Charting the Deficit

(Originally published here.)

We finally have a federal budget! But that doesn’t tell us much about what will happen to the deficit. That’s because business cycles are the biggest drivers of tax revenue and government spending. Just look at the change in the budget balance as a share of gross domestic product against the change in the unemployment rate.


As you can see, the budget deficit falls as a share of GDP when unemployment is falling and rises when unemployment rises. If the economy keeps growing, the budget deficit should continue to shrink. We may even have a small federal budget surplus by the time the next recession hits.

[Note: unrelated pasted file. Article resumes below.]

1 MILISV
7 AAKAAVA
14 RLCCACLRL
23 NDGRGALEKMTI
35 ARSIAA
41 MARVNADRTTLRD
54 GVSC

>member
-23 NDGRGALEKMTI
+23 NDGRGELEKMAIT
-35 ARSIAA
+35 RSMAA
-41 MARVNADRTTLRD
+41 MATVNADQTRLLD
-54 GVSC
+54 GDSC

Meanwhile, the long-term uptrend in federal spending as a share of GDP has been partly caused by the aging of the U.S. population.


While spending on emergency programs for the poor and unemployed ought to fall as the economy recovers, federal spending as a share of GDP almost certainly won’t shrink back to levels from the late 1990s.


About Matthew C. Klein

I write about the economy and financial markets for Bloomberg View. Before that I wrote for The Economist on a fellowship provided by the Marjorie Deane Financial Journalism Foundation. I have worked at the world's largest hedge fund and read every FOMC transcript since May, 1987.
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